Not Provided
Interventional
Phase 4
Endpoint Classification: Efficacy Study
Intervention Model: Single Group Assignment
Masking: Open Label
Primary Purpose: Treatment
  • Human Immunodeficiency Virus Infection
  • Diabetes Mellitus
Drug: extended-release exenatide
Other Name: Bydureon
Experimental: Bydureon treatment
Treatment for 16 weeks with extended-release Exenatide (Bydureon)
Intervention: Drug: extended-release exenatide
Not Provided

*   Includes publications given by the data provider as well as publications identified by ClinicalTrials.gov Identifier (NCT Number) in Medline.
 
Not yet recruiting
12
August 2014
August 2013   (final data collection date for primary outcome measure)

Inclusion Criteria:

  • Age ≥ 18 years
  • Body mass index ≥ 25 kg/m2
  • Glycosylated hemoglobin (A1C) value ≥ 6.5% OR having a fasting blood glucose ≥ 126 mg/dL
  • On stable antiretroviral therapy for ≥ 12 months (with a fully suppressed plasma HIV-1 RNA level)
  • Negative serum pregnancy test (females only)

Exclusion Criteria:

  • History of pancreatitis
  • Screening serum lipase value greater than or equal to 2 times the upper limit of normal (≥ 420 U/L)
  • History of pancreatic cancer or thyroid cancer in patient, a first-degree relative, or a grandparent
  • History of Multiple Endocrine Neoplasia (MEN) 2 syndrome
  • History of gastroparesis, inflammatory bowel disease, and/or other severe gastrointestinal disease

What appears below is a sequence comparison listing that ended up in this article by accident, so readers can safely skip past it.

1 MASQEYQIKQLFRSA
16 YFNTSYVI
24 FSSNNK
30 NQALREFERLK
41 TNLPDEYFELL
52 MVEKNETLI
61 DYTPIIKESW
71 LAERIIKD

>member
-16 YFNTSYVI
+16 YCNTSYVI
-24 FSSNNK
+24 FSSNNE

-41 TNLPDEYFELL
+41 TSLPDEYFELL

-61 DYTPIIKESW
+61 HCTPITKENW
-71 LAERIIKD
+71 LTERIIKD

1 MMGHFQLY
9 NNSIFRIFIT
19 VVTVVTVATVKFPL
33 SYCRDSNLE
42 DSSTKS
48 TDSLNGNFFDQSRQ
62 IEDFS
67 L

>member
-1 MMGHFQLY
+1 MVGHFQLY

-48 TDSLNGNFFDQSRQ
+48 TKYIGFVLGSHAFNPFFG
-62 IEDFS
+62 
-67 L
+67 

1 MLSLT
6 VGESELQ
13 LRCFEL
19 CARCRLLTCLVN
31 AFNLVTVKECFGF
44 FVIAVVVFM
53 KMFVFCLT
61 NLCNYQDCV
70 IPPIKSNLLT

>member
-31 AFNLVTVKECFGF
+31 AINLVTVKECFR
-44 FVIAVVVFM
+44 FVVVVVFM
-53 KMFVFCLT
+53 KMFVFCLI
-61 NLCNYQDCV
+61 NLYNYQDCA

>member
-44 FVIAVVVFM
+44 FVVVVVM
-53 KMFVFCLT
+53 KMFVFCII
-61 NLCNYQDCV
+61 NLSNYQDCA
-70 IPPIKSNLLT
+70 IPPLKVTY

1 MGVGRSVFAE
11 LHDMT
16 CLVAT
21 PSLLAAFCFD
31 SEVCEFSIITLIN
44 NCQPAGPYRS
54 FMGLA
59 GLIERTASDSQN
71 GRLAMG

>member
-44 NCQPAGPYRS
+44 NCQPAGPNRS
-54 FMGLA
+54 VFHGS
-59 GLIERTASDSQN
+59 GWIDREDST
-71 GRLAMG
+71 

• Estimated glomerular filtration rate (eGFR) ≤ 50 mls/minute
  • Documented history of hypoglycemia (blood glucose <40 mg/dl)
  • Active moderate-heavy alcohol use (more than 2 drinks/day) or >4 drinks in a single 24 hour period
  • On an anti-diabetic medication within 3 months of enrollment
  • On an HMG-CoA reductase inhibitor (statin) within 3 months of enrollment
  • Persons on a didanosine (ddI) and/or stavudine (d4T)-containing cART (due to the heightened risk of pancreatitis)
Both
18 Years and older
No
Contact: Vicki Bailey 615-936-7143 vicki.bailey@vanderbilt.edu
Contact: John Koethe, MD 615-322-2035 john.r.koethe@vanderbilt.edu
United States
 
NCT01791465
121342, P30AI054999
No
John R. Koethe, Vanderbilt University
Vanderbilt University
National Institute of Allergy and Infectious Diseases (NIAID)
Principal Investigator: John Koethe, MD Vanderbilt University School of Medicine
Principal Investigator: C. William Wester, MD Vanderbilt University School of Medicine
Vanderbilt University
February 2013

ICMJE     Data element required by the International Committee of Medical Journal Editors and the World Health Organization ICTRP